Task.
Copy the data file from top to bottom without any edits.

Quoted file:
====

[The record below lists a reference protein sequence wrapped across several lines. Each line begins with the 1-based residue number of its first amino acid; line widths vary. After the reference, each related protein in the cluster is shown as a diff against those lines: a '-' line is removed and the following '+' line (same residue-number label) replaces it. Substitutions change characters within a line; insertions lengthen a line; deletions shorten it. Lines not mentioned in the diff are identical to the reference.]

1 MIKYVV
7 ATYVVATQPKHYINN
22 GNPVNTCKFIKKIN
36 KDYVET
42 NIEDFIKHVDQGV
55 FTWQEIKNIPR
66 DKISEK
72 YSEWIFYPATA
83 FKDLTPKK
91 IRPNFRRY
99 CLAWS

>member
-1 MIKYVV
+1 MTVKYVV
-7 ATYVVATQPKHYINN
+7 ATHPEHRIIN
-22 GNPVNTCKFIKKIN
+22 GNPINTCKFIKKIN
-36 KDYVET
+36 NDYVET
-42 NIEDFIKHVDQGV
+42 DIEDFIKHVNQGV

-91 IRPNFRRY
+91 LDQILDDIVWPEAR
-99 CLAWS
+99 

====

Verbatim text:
[The record below lists a reference protein sequence wrapped across several lines. Each line begins with the 1-based residue number of its first amino acid; line widths vary. After the reference, each related protein in the cluster is shown as a diff against those lines: a '-' line is removed and the following '+' line (same residue-number label) replaces it. Substitutions change characters within a line; insertions lengthen a line; deletions shorten it. Lines not mentioned in the diff are identical to the reference.]

1 MIKYVV
7 ATYVVATQPKHYINN
22 GNPVNTCKFIKKIN
36 KDYVET
42 NIEDFIKHVDQGV
55 FTWQEIKNIPR
66 DKISEK
72 YSEWIFYPATA
83 FKDLTPKK
91 IRPNFRRY
99 CLAWS

>member
-1 MIKYVV
+1 MTVKYVV
-7 ATYVVATQPKHYINN
+7 ATHPEHRIIN
-22 GNPVNTCKFIKKIN
+22 GNPINTCKFIKKIN
-36 KDYVET
+36 NDYVET
-42 NIEDFIKHVDQGV
+42 DIEDFIKHVNQGV

-91 IRPNFRRY
+91 LDQILDDIVWPEAR
-99 CLAWS
+99 